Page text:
Cryptocurrency and Linux go hand in hand, and it may go without saying, but the world of free software is heavily, centrally, based around Linux and its many variants. It is likely that those who have delved into freeware have come across projects on GitHub and seen guides on how to compile the program themselves if they were to have Linux installed. Then, without a further thought, we have all clicked on the download link for the Windows executable and moved on with life.

For those with less powerful hardware, one of the only ways you can mine coins is to get in on mining incredibly early. My laptop is not a match for any desktop out there with a dedicated GPU, and this is the only way that I will ever get in on the ground level for a new currency without purchasing it.

Finding new cryptocurrencies and getting in early is fairly complex. It took me almost a week before I managed to get my first attempt at compiling a program to work, and another before I could get a new coin in the wild to work. Through all of it I wish I had had a blog dedicated to walking everyone through the process of how to do just this simple task. So here we are.

Part 1: Setting up a Linux Distro

A quick forward: if you are new to doing things on computers that are more complicated than simply installing a game or a web browser, you may want to take things slow. It is likely that at some point you may find yourself in a position where Linux will crash, boot into tty (more on that in a minute), or do other things that are confusing or erratic.

Step 1: Download a Virtual Machine Platform

You may want to consider what kind of things you will be doing in Linux (in this case compiling new cryptocurrency software), and what kind of access you want it to have to your main operating system. I, as well as most others, would recommend strongly that you utilize a virtual machine platform to install Linux onto your computer. It is much more secure than having a separate partition on your boot drive, as well as offers the ability to easily create backup checkpoints in the operating system before doing anything that may break it, which if you are doing anything Cryptocurrency related, you may break your Linux distro.

Windows Users

Windows users should look into using the free version of VMware Workstation. Yes, Virtual Box is free as well, and more often associated with the use of Virtual machines on Windows, but there is a huge advantage to using a virtual machine platform with a well designed hypervisor (its the software that manages the machines resources for both operating systems), and the personal use version of VMware Workstation is certainly going to be a better match for tasks relating to crypto than the one in Virtual Box.

MacOS Users

As for those on MacOS devices, I can only recommend Parallels Desktop. Parallels has made the process of installing and managing a virtual machine incredibly lightweight and easy. Not to mention the ability to quickly isolate virtual machines from your main operating system as well as a hypervisor that works nearly flawlessly to provide power to both operating systems at the same time. Especially if you are on a laptop, Parallels features provide a huge edge in power management when running a virtual machine.

Step 2: Pick a Linux Distro (All Are Good for Cryptocurrency)

There are a massive amount of Linux distributions out there, so much so that its a bit overwhelming (although most work well for Cryptocurrencies). For most users though, the main three will serve the purpose best. Ubuntu, CentOS, and Debian offer the best set of pre-installed tools and community resources that you should be safe with any of them. Ubuntu is by and far the most popular, although it is a bit more heavyweight than Debian, it has by and far the most community based support avialible. CentOS stands somewhere in the middle. Debian is very similar to Ubuntu, except a bit lighter on install size and resources, but it lacks as much community support and can be a bit more tricky to learn than Ubuntu.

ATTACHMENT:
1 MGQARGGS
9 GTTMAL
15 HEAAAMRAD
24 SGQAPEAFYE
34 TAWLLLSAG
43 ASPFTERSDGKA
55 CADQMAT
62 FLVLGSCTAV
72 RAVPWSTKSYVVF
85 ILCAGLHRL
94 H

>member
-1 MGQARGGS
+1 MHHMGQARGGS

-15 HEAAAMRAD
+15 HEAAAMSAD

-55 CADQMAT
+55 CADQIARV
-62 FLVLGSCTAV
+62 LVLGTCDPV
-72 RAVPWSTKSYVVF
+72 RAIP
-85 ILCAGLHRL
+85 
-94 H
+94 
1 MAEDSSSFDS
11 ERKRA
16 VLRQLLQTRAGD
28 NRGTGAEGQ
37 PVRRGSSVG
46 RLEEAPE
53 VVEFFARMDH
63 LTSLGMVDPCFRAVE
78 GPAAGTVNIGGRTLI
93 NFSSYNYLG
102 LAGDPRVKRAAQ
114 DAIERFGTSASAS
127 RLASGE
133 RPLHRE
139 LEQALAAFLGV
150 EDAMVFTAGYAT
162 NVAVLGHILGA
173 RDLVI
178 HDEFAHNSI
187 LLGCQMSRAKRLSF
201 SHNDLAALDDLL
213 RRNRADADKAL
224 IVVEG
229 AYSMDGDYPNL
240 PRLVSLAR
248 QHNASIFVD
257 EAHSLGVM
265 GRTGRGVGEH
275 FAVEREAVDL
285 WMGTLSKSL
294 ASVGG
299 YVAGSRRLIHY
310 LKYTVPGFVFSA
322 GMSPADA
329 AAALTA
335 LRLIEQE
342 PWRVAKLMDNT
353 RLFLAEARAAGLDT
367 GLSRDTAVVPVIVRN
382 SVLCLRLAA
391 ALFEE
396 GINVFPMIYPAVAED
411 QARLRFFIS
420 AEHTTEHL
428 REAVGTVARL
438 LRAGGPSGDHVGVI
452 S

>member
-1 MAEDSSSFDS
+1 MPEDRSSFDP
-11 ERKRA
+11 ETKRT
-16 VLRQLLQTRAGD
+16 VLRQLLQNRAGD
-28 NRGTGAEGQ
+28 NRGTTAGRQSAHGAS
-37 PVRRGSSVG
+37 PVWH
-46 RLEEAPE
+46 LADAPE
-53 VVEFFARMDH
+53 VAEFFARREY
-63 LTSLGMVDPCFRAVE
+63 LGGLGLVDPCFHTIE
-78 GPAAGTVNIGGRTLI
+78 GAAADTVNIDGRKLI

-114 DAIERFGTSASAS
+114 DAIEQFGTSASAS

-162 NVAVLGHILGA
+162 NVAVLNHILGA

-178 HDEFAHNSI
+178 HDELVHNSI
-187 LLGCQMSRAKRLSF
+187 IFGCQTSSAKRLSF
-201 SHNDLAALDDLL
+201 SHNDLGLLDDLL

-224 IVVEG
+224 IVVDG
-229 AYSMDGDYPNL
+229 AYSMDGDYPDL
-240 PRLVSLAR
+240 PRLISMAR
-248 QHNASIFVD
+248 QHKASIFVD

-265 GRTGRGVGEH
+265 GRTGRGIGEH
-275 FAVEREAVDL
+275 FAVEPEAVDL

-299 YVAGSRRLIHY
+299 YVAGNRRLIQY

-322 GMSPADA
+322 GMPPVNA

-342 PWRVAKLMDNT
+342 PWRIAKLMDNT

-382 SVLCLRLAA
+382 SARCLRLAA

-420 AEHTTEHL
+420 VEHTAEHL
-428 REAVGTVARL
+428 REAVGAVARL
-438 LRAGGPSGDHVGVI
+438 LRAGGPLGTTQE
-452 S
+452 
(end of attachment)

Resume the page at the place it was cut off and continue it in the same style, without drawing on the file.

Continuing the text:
Overall, if you are brand new to Linux, go for Ubuntu. If you know your way around terminal commands already, you can try Debian or CentOS and shouldn't have any issues. At the end of the day, people have their preferences for which distro they want to use, and they usually stick with them. However, all of them should work fine for cryptocurrencies.

Step 3: Install and Update

Not so different from Windows or MacOS, you'll need to install the Linux distro and then update the software within it. Usually this process goes relatively quickly, especially in a virtual machine environment, you may be able to install a Linux distro in about ten minutes.

The first thing to do once your virtual machine install of Linux is installed is go ahead and install any tool set that your virtual machine platform offers. These tools often allow for the virtual machine to handle internet, hardware, and resource requests better by bridging the gap between being installed directly onto a HDD partition, and being installed into a virtual machine. Which can be a bit confusing for things like networking adapters and USB controllers (the software that talks to your USB ports, not a game controller that plugs in via USB).

Finally you'll want to update the built in applications that came with Linux. All of the distros mentioned above have built in software managers, similar to the app store or Microsoft store. You can simply use those to update if you want to, or you can dive into terminal commands early and get a jump on things.

To update all software on your Linux distro, simply open up the terminal application, and then use the following commands.

$ sudo apt update

(enter your administrator password)

##The terminal will then run some commands and return with a line that either says

##"All applications are up to date." or "X packages need to be upgraded, run apt upgrade to ##upgrade them." Either way you can just go ahead and run the next command.

$ sudo apt upgrade

How Do These Commands Work?

Lets break down whats going on here for everyone, as its important to know what you are typing instead of just typing it. We are really only using one command above, with a permissions modifier, and two different command "arguments". Also you will notice I have put a "$" before lines where we have commands to enter and "##" before lines where I made comments. This is commonly how code is expressed. The "$" almost always indicates that you should enter the text after it into the terminal, and the "##" almost always indicates a comment to explain what is going on directly in the codes or commands being provided.